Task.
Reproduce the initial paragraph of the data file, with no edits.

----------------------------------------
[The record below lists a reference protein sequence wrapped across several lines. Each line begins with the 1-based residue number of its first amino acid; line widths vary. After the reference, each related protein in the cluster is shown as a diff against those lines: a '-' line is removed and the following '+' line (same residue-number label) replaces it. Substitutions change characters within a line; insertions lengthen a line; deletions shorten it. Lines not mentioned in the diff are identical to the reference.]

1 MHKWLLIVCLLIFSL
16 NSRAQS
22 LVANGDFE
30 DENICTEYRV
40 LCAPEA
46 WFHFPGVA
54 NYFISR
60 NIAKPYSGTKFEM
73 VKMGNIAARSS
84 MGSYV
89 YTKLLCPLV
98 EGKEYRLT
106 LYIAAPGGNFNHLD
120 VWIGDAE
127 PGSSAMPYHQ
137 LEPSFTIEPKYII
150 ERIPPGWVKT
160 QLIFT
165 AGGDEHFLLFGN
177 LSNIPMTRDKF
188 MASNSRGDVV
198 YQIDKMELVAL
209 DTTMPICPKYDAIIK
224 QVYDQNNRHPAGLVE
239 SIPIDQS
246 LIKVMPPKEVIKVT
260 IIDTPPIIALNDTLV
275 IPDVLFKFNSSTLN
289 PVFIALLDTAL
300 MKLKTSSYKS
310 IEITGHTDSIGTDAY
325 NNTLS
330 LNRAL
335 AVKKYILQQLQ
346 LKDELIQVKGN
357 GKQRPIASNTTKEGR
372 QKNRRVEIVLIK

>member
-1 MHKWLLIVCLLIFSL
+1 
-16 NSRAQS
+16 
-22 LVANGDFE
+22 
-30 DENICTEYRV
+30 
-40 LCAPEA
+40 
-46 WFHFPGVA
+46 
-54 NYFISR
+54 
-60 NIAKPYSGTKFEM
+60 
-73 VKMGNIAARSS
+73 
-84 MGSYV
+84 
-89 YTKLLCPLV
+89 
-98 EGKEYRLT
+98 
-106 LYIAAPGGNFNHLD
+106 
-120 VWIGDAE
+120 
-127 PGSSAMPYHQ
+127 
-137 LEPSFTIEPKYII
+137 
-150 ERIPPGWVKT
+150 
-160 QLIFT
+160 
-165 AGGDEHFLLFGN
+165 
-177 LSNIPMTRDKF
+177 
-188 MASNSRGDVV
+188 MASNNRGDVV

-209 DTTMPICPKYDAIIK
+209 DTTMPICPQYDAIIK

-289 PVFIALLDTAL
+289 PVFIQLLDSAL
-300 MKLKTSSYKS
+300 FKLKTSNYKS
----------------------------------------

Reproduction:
[The record below lists a reference protein sequence wrapped across several lines. Each line begins with the 1-based residue number of its first amino acid; line widths vary. After the reference, each related protein in the cluster is shown as a diff against those lines: a '-' line is removed and the following '+' line (same residue-number label) replaces it. Substitutions change characters within a line; insertions lengthen a line; deletions shorten it. Lines not mentioned in the diff are identical to the reference.]